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The Encyclopedia of Oklahoma History and Culture

The C. H. Tully House in Eufaula
(20588.40.3, Thomas-Foreman Home Collection, OHS).


The county seat of McIntosh County, Eufaula is located in the county's southeastern region at the intersection of U.S. Highway 69 and State Highway 9. The town lies thirty miles north of McAlester and thirty-two miles south of Muskogee. The March 24, 1832, Treaty of Cusseta provided land allotment and some federal compensation for the Muscogee (Creek) Nation emigration from Alabama to Indian Territory. The boundaries included the land between the confluence of the North and South Canadian rivers. In 1848 the Methodist Church established the Asbury Manual Training School. After it burned in 1889, students attended the Creek Nation's Eufaula Boarding School for Girls.

In 1872 Eufaula emerged as a town when the Missouri, Kansas and Texas Railway established a railhead at the site, near North Fork Town. George W. Ingall, Indian agent for the Five Tribes, suggested the name Eufaula, after a Muscogee tribal town in Alabama. Spring floods washed out the bridge that a railroad company was building over the South Canadian River. The rebuilding delay brought people and materials to the developing town. The federal census of 1890 recorded a population of 500 in the community. By 1898 Eufaula had incorporated and had grown to approximately eight hundred residents.

Eufaula's Indian Journal is the oldest continuously published newspaper in Oklahoma. On June 1, 1876, M. P. Roberts printed the first issue of the newspaper in Muskogee, with William P. Ross as editor. Alexander Posey, poet, journalist, and political humorist (Fus Fixico persona), became owner-editor in 1902. By 1911 Eufaula boasted three banks, two newspapers, electricity, waterworks, and telephone services, as well as numerous professionals and businesses. The 1910 population stood at 1,301 and reached 2,073 by 1930.

Nearby, the Creeks successfully grew cotton and corn in the rich soil of the river bottoms. Dairy and cattle operations expanded as well. The number of residents climbed to 2,355 in 1940, holding near that number for the next three decades. In 1946 the U.S. Army Corps of Engineers received congressional funding for the McClellan-Kerr Arkansas River Navigation System. In 1964 the plans for damming and impounding the Canadian drainage basin concluded with the dedication of Lake Eufaula. The resulting lake covered the agricultural land with over one hundred thousand surface-acres of water, making it the largest-capacity lake in Oklahoma. The lake serves the purposes of flood control, water supply, and hydroelectric power. Currently, tourism provides the major economic base for the area.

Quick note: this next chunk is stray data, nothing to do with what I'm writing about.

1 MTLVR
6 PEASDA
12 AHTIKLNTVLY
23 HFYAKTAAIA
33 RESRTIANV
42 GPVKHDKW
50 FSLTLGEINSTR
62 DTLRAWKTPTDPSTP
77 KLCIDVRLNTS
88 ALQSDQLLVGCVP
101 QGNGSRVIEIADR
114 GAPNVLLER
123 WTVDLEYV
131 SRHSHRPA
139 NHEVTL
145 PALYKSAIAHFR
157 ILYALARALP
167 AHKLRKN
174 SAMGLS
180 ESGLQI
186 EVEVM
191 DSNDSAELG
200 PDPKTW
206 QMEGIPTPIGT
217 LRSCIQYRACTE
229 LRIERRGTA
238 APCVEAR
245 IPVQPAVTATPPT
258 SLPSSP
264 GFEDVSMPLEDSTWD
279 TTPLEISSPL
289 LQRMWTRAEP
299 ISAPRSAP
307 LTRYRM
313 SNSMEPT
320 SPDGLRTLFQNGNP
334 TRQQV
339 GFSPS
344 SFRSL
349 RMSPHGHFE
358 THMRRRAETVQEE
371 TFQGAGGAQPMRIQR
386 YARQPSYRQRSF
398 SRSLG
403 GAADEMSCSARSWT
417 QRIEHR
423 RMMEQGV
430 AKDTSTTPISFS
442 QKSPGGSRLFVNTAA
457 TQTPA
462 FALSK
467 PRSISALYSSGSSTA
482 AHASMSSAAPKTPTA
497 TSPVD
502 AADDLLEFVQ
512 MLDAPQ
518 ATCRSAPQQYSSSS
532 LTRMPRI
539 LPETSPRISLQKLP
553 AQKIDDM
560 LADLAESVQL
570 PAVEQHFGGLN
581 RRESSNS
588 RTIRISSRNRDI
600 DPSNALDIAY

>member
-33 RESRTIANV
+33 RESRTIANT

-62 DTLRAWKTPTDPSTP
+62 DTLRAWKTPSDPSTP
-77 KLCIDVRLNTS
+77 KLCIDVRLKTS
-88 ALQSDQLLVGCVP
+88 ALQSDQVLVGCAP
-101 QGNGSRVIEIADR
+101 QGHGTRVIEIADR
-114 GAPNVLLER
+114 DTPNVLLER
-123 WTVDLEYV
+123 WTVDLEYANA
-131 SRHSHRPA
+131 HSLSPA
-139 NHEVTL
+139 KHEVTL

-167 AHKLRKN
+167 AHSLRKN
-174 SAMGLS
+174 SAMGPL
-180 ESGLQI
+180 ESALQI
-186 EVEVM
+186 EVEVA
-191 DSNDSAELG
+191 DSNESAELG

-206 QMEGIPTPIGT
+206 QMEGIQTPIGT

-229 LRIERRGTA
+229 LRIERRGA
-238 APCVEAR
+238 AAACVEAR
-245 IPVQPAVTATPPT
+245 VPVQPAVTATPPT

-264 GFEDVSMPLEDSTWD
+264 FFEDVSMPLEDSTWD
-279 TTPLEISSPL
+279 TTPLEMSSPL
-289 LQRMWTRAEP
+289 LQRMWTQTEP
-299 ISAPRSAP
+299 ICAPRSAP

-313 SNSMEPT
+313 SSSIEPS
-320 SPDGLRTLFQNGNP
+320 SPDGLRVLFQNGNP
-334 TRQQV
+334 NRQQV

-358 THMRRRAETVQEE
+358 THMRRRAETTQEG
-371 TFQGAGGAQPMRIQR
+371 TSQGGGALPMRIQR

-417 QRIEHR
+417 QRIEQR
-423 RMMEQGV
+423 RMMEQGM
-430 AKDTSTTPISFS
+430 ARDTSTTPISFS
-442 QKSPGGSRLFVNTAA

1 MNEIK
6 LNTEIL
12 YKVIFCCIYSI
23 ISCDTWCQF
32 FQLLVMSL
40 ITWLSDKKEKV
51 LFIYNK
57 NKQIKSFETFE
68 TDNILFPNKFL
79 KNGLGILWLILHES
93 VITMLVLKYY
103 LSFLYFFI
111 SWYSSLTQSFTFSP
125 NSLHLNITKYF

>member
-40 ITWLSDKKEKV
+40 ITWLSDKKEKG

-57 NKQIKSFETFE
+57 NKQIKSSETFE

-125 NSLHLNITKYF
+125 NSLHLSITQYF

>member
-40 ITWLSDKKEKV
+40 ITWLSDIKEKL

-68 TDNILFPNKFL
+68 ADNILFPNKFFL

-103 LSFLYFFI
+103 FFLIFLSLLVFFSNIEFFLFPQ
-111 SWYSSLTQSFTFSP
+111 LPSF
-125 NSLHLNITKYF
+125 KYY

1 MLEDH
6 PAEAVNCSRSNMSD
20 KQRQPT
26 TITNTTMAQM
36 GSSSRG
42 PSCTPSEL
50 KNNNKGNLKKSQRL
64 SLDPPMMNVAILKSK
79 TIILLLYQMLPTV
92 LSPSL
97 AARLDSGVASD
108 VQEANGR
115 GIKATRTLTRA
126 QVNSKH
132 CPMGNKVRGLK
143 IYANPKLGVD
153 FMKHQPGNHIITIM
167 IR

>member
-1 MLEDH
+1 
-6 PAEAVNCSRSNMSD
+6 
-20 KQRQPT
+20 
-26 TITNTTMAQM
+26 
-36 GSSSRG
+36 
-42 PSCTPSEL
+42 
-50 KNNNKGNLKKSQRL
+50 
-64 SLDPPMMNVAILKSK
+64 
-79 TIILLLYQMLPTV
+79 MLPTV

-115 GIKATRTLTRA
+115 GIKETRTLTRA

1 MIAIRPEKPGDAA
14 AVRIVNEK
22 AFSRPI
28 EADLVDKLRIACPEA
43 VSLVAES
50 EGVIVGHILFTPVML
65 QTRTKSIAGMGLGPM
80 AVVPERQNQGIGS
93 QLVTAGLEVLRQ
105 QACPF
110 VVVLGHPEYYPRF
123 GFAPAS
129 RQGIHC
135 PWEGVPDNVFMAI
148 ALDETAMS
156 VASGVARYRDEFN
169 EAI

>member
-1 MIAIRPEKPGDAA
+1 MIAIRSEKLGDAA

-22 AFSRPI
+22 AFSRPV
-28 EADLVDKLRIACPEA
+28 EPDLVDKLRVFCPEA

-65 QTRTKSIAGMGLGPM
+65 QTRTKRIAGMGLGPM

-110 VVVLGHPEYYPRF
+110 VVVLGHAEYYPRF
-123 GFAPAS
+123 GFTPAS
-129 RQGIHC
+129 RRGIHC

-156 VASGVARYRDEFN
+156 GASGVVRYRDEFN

Eufaula's John Conover "Jack" Nichols served as the Oklahoma Second Congressional District U.S. representative from 1935 to 1943. The Selmon brothers (Lucious II, Dewey, and Lee Roy) and J. C. Watts, Jr., gained national athletic recognition as University of Oklahoma football stars. Each followed this with successful professional football careers, with Lee Roy inducted into the NFL Hall of Fame in 1995. Oklahomans elected J. C. Watts, Jr., for four terms as U.S. representative from the Fourth Congressional District.

Eufaula's population peaked at 3,159 in 1980. The McIntosh County Courthouse (NR 85000683), the Eufaula Business District (NR 88000400), the C. L. Cooper Building (NR 85000684), and the Eufaula National Guard Armory (NR 94000481) are all listed in the National Register of Historic Places. Artists Chester Scott, Jerome Tiger, Jon Tiger, Fred Beaver, Solomon McCombs, and Jackson Narcomey are prominent artists with ties to Eufaula. In 2000 Eufaula had an aldermanic system of government and a population of 2,639. In 2010 the figure had grown to 2,813.

John C. Harkey and Mary C. Harkey


John Carroll Harkey, ed., Lake Eufaula Reflections (Eufaula, Okla.: Friends of the Eufaula Memorial Library, 1992).

Daniel F. Littlefield, Jr., Alex Posey: Creek Poet, Journalist, and Humorist (Lincoln: University of Nebraska Press, 1992).

V. V. Masterson, The Katy Railroad and the Last Frontier (Norman: University of Oklahoma Press, 1952).

Connie Morris, ed., Eufaula: A Pictorial History 1833–1993 (Eufaula, Okla.: Eufaula Main Street, Inc., 1993).

C. W. "Dub" West, ed., McIntosh County Memories: People, Places, Events (N.p.: McIntosh County Historical Society, 1993).

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The following (as per The Chicago Manual of Style, 17th edition) is the preferred citation for articles:
John C. Harkey and Mary C. Harkey, “Eufaula,” The Encyclopedia of Oklahoma History and Culture, https://www.okhistory.org/publications/enc/entry?entry=EU001.

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